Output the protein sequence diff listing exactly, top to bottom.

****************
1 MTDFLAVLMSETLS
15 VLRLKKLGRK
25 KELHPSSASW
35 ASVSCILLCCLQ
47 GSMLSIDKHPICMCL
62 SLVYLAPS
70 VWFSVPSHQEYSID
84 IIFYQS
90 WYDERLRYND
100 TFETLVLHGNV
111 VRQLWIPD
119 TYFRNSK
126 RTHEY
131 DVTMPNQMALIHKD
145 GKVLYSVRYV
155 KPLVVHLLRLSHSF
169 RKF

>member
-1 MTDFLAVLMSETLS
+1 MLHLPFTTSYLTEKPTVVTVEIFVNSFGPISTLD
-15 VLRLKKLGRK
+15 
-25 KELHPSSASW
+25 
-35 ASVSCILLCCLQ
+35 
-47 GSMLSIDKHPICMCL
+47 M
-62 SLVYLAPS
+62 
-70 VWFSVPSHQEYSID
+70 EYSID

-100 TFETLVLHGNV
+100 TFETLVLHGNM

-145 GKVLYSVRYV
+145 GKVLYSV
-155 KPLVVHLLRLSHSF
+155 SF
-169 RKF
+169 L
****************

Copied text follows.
1 MTDFLAVLMSETLS
15 VLRLKKLGRK
25 KELHPSSASW
35 ASVSCILLCCLQ
47 GSMLSIDKHPICMCL
62 SLVYLAPS
70 VWFSVPSHQEYSID
84 IIFYQS
90 WYDERLRYND
100 TFETLVLHGNV
111 VRQLWIPD
119 TYFRNSK
126 RTHEY
131 DVTMPNQMALIHKD
145 GKVLYSVRYV
155 KPLVVHLLRLSHSF
169 RKF

>member
-1 MTDFLAVLMSETLS
+1 MLHLPFTTSYLTEKPTVVTVEIFVNSFGPISTLD
-15 VLRLKKLGRK
+15 
-25 KELHPSSASW
+25 
-35 ASVSCILLCCLQ
+35 
-47 GSMLSIDKHPICMCL
+47 M
-62 SLVYLAPS
+62 
-70 VWFSVPSHQEYSID
+70 EYSID

-100 TFETLVLHGNV
+100 TFETLVLHGNM

-145 GKVLYSVRYV
+145 GKVLYSV
-155 KPLVVHLLRLSHSF
+155 SF
-169 RKF
+169 L